Bin Laden's religious zeal was colored by the fact that his family had made its vast fortune as the principal contractor renovating the holy sites of Mecca and Medina, which gave him a direct connection to Islam's holiest places. In his early 20s, bin Laden worked in the family business; he was a priggish young man who was also studying economics at a university.

His destiny would change with the Soviet invasion of Afghanistan in late 1979. The Afghan war prompted the billionaire's son to launch an ambitious plan to confront the Soviets with a small group of Arabs under his command. That group eventually provided the nucleus of al-Qaeda, which bin Laden founded in 1988 as the war against the Soviets began to wind down. The purpose of al-Qaeda was to take jihad to other parts of the globe and eventually to the U.S., the nation he believed was leading a Western conspiracy to destroy true Islam. In the 1990s bin Laden would often describe America as "the head of the snake."

Jamal Khalifa, his best friend at the university in Jidda and later also his brother-in-law, told me bin Laden was driven not only by a desire to implement what he saw as God's will but also by a fear of divine punishment if he failed to do so. So not defending Islam from what he came to believe was its most important enemy would be disobeying God, something he would never do.

In 1997, when I was a producer for CNN, I met with bin Laden in eastern Afghanistan to film his first television interview. He struck me as intelligent and well-informed, someone who comported himself more like a cleric than like the revolutionary he was quickly becoming. His followers treated bin Laden with great deference, referring to him as "the sheik," and hung on his every pronouncement.

During the course of that interview, bin Laden laid out his rationale for his plan to attack the U.S., whose support for Israel and the regimes in Saudi Arabia and Egypt made it, in his mind, the enemy of Islam. Bin Laden also explained that the U.S. was as weak as the Soviet Union had been, and he cited the American withdrawal from Vietnam in the 1970s as evidence for this view. He poured scorn on the notion that the U.S. thought of itself as a superpower "even after all these successive defeats." Top 10 defining moments of the post-9/11 era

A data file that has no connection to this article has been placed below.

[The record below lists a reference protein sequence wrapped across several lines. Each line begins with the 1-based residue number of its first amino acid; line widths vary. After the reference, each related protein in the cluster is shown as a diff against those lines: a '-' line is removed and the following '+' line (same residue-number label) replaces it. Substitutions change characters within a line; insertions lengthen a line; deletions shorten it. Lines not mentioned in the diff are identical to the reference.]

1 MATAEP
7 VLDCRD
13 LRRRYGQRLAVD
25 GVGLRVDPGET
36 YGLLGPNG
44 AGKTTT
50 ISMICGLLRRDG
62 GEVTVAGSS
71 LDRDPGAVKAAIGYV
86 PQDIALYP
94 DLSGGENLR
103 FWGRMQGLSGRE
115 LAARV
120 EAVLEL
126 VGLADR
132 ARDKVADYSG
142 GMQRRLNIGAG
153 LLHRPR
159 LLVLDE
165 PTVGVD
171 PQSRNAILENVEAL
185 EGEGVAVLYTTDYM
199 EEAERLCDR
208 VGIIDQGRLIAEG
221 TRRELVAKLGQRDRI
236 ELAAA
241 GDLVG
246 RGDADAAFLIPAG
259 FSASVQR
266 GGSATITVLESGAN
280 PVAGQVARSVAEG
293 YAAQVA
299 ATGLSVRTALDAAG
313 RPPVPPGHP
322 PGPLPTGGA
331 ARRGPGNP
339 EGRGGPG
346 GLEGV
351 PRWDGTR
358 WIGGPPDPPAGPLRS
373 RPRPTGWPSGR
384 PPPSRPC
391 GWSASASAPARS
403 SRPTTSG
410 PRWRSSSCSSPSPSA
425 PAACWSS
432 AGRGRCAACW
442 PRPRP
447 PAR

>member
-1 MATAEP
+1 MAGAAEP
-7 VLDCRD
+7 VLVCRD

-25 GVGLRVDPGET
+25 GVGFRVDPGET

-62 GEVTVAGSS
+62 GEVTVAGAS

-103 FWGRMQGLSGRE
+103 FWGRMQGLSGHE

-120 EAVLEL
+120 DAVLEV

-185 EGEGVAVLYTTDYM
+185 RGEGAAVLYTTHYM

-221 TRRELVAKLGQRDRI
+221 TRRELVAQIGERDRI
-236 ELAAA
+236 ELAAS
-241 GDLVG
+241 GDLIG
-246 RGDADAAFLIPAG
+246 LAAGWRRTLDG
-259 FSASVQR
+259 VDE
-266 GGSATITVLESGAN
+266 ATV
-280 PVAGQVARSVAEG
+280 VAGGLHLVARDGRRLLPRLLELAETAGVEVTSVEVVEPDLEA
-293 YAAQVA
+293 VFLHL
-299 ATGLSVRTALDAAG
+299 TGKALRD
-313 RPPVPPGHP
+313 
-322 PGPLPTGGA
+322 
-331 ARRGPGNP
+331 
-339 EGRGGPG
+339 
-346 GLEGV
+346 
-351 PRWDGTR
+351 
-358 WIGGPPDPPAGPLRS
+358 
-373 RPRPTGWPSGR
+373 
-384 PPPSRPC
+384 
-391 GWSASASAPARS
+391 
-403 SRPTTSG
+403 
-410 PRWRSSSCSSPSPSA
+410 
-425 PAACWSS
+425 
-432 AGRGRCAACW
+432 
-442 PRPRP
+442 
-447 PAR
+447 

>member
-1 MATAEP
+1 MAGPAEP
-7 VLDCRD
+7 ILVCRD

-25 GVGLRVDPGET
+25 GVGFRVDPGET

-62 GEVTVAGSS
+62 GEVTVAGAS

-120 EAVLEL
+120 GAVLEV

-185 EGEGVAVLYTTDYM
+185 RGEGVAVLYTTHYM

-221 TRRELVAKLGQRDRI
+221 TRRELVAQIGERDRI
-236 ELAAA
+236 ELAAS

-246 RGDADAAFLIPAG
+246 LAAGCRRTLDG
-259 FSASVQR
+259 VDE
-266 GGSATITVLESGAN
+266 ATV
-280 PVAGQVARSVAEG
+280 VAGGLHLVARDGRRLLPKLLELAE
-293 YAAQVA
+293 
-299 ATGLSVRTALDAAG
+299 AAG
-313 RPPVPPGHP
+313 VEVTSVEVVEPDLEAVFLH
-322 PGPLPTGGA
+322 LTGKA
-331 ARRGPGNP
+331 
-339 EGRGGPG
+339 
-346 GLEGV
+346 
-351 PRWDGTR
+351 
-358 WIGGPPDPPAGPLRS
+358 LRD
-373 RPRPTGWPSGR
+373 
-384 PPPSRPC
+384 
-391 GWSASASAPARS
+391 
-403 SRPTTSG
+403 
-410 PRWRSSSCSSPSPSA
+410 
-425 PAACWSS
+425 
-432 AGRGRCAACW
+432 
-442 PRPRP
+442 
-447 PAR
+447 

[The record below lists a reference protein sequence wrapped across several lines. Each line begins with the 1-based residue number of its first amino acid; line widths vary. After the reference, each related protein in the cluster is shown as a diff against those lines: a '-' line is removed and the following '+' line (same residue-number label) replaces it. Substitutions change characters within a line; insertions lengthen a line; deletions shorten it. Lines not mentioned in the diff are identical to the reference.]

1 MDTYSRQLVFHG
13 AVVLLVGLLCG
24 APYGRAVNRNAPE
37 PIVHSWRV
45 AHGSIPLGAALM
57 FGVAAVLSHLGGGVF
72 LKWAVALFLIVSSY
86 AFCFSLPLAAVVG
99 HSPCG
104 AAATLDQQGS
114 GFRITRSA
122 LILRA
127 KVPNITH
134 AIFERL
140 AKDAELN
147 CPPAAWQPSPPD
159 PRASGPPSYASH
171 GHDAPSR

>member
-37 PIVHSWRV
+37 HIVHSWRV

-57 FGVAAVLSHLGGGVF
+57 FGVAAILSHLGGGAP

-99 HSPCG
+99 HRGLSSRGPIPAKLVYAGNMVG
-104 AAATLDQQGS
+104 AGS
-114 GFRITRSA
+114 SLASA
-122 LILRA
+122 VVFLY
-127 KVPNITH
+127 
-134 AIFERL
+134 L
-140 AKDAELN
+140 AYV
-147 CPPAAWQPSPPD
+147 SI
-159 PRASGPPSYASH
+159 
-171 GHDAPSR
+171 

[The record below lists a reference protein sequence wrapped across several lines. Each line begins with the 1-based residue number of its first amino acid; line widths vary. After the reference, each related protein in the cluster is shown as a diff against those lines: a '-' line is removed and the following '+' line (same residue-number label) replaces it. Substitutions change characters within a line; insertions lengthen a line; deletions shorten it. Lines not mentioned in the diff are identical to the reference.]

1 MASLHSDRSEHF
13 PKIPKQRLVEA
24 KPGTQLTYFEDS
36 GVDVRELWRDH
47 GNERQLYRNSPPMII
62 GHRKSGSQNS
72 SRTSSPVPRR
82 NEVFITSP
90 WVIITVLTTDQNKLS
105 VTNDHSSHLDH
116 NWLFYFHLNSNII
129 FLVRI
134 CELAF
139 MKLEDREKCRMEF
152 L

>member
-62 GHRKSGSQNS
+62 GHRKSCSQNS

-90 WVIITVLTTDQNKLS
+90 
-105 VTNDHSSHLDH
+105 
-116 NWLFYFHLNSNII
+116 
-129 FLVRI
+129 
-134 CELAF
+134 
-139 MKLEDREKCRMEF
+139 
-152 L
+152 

That would turn out to be a dangerous delusion, which would culminate in bin Laden's death at the hands of the same U.S. soldiers he had long disparaged as weaklings. Now that he is gone, there will inevitably be some jockeying to succeed him. A U.S. counterterrorism official told me that there was "no succession plan in place" to replace bin Laden. While the Egyptian Ayman al-Zawahiri had long been his deputy, he is not the natural, charismatic leader that bin Laden was. U.S. officials believe that al-Zawahiri is not popular with his colleagues, and they hope there will be disharmony and discord as the militants sort out the succession.

As they do so, the jihadists will be mindful that their world has passed them by. The al-Qaeda leadership, its foot soldiers and its ideology played no role in the series of protests and revolts that have rolled across the Middle East and North Africa, from Tunisia to Egypt and then on to Bahrain, Yemen and Libya. Bin Laden must have watched these events unfold with a mixture of excitement and deep worry. Overthrowing the dictatorships and monarchies of the Middle East was long his central goal, but the Arab revolutions were not the kind he had envisioned. Protesters in the streets of Tunis and Cairo didn't carry placards with pictures of bin Laden's face, and the Facebook revolutionaries who launched the uprisings represent everything al-Qaeda hates: they are secular, liberal and anti-authoritarian, and their ranks include women. The eventual outcome of these revolts will not be to al-Qaeda's satisfaction either, because almost no one in the streets of Egypt, Libya or Yemen is clamoring for the imposition of a Taliban-style theocracy, al-Qaeda's preferred end for the states in the region.

Between the Arab Spring and the death of bin Laden, it is hard to imagine greater blows to al-Qaeda's ideology and organization. President Barack Obama has characterized al-Qaeda and its affiliates as "small men on the wrong side of history." For al-Qaeda, that history just sped up, as bin Laden's body floated down into the ocean deeps and its proper place in the unmarked grave of discarded lies.